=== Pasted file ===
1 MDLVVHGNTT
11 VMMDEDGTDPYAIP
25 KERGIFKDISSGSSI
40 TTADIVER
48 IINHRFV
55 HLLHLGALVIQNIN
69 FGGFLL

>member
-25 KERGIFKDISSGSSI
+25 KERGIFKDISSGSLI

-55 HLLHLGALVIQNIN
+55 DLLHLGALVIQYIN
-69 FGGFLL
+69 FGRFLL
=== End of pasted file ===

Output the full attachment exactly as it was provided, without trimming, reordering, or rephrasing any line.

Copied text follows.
1 MDLVVHGNTT
11 VMMDEDGTDPYAIP
25 KERGIFKDISSGSSI
40 TTADIVER
48 IINHRFV
55 HLLHLGALVIQNIN
69 FGGFLL

>member
-25 KERGIFKDISSGSSI
+25 KERGIFKDISSGSLI

-55 HLLHLGALVIQNIN
+55 DLLHLGALVIQYIN
-69 FGGFLL
+69 FGRFLL